As autumn brings an end to summer herbs, food processors around the country are whirring up batches of one of fall’s most-anticipated culinary indulgences—sweet basil pesto. The ingredient at the heart of the thick, green manna—Ocimum basilicum—has been prized for millennia for being both sacred and royal.
But only recently have scientists worked out the details of the chemical pathway that makes sweet basil an aromatic and almost minty-tasting herb instead of, well, a stick.
A research team led by Joe Noel at the Salk Institute for Biological Studies in La Jolla, Calif., used x-ray crystallography to take a 3-D picture of the plant enzyme eugenol synthase in mid-reaction in the lab. With the structure of the fleeting molecule in hand, the team filled in a missing step in how the plant manufactures its rapturous properties.
According to Noel, most of the enzyme’s cousins carry out mundane house keeping tasks in plant cells. But basil eugenol synthatase, or EGS, acquired a completely new function through evolutionary selection.
"Eugenol synthase takes a basic building block that is usually employed to make wood and turns it into something that is almost the complete opposite—a volatile molecule that easily becomes airborne, is highly aromatic and possesses antimicrobial and pain-dulling properties," said Noel.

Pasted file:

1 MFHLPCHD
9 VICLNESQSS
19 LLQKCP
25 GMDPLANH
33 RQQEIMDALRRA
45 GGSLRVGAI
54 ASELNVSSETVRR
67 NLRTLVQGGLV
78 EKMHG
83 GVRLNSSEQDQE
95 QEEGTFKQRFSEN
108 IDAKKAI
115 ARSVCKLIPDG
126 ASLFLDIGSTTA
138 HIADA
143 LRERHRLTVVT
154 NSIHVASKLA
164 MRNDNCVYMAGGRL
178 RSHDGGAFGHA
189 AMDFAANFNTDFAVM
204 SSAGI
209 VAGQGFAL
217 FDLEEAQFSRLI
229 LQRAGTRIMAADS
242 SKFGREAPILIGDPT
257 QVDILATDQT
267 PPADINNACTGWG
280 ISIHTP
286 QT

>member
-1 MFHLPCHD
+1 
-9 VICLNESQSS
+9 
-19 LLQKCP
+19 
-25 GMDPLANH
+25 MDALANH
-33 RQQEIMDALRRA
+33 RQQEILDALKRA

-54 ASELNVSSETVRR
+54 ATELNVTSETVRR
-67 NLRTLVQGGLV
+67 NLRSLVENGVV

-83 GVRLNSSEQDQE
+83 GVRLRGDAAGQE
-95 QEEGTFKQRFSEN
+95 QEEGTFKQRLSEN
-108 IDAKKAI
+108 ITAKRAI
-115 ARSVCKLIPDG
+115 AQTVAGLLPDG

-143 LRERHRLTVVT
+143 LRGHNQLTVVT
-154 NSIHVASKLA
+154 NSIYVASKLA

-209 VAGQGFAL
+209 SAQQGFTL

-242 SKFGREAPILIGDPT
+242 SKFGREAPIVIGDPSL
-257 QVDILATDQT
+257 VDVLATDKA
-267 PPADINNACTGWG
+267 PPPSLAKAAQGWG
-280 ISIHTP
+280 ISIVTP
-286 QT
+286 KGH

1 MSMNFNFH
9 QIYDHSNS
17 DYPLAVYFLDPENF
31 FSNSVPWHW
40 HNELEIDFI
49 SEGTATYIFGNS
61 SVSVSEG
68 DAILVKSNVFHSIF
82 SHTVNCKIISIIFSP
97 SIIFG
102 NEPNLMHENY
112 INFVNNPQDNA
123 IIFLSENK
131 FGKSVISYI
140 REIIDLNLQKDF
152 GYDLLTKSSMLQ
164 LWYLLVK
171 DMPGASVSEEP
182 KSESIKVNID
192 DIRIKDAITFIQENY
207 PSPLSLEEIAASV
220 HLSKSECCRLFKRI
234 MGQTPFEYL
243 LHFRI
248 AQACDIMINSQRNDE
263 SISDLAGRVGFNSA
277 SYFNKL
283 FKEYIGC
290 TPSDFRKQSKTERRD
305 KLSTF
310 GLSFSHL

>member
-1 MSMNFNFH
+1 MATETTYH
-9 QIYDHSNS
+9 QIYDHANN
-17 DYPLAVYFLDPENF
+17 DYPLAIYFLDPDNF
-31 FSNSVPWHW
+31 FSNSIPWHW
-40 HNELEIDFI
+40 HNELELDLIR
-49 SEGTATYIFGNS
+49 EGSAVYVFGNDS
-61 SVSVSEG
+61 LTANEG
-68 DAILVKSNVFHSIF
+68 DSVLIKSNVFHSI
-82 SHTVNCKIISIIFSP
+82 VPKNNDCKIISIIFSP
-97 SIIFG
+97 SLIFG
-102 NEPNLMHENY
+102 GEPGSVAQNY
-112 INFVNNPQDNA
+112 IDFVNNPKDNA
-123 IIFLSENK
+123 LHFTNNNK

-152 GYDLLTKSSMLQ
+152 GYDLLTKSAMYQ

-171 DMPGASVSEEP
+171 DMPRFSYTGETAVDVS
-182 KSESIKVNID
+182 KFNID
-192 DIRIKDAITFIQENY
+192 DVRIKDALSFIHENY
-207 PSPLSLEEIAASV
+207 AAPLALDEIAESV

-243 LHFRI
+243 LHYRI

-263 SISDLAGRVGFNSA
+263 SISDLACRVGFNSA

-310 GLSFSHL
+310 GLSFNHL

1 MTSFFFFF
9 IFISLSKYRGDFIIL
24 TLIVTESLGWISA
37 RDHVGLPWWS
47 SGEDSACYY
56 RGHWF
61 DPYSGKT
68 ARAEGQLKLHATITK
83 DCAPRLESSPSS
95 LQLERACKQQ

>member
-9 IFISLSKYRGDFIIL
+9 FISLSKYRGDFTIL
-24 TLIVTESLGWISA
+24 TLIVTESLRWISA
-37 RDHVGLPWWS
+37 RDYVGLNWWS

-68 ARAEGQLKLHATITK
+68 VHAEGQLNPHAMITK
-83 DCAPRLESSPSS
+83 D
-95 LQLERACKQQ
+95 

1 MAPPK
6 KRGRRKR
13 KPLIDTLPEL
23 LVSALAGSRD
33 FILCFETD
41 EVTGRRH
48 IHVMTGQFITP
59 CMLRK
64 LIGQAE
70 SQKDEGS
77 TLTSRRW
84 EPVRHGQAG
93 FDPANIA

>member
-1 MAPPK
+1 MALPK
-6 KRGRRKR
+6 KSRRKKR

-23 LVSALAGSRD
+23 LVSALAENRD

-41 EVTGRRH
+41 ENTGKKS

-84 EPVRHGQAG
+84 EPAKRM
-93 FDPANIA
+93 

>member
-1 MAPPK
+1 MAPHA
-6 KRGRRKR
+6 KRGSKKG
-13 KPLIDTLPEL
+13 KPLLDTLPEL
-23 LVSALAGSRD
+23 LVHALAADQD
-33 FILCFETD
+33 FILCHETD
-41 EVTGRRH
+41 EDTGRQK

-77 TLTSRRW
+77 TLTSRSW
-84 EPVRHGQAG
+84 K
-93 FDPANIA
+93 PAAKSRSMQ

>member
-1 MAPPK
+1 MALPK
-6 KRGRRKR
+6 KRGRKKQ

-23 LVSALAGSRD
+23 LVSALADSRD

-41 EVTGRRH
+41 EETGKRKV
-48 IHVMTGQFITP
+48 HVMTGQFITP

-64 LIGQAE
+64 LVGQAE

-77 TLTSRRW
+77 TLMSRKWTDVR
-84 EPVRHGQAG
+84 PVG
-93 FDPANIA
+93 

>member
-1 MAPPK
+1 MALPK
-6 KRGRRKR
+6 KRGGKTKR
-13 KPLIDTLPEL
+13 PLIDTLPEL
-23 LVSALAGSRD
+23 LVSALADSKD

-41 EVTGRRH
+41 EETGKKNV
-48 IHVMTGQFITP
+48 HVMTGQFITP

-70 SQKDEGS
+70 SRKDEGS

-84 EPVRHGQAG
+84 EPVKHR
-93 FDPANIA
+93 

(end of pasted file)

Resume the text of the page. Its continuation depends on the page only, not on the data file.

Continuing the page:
Plant biology has been undergoing a sort of renaissance, Noel said, because the natural food movement sparked newfound interest in the health-promoting and medicinal properties of natural plant chemicals.
"We are consuming all these chemicals as part of our diet, some of which are very beneficial, preserve our food and impart some really interesting flavors and fragrances for our taste buds and noses, but some of which are toxic," he said.
Plants rely on a complex set of bioactive volatile chemicals, which diffuse easily through the membranes of cells that produce them to communicate and interact with the outside world. These often aromatic and highly specialized compounds entice pollinators, fend off pathogens, bacteria, and leaf-munching animals.
Understanding the biosynthetic pathways used by plants to make these compounds may help scientists improve the flavor and nutritional quality of plants that are part of our diet. Being able to tinker with natural scents could resurrect the waning scent of roses or create novel fragrances for the perfume industry.
But scent engineering has the potential to do more than please human noses. It could increase crop yields by enticing new pollinators or natural pest controllers such as parasitic wasps to visit commercially grown plants.
The study, which was published in the Oct. 4, issue of the journal PLoS ONE, was supported by the National Science Foundation.
—Leslie Fink, NSF
This report is provided by the National Science Foundation, an independent federal agency that supports fundamental research and education across all fields of science and engineering, in partnership with U.S. News and World Report.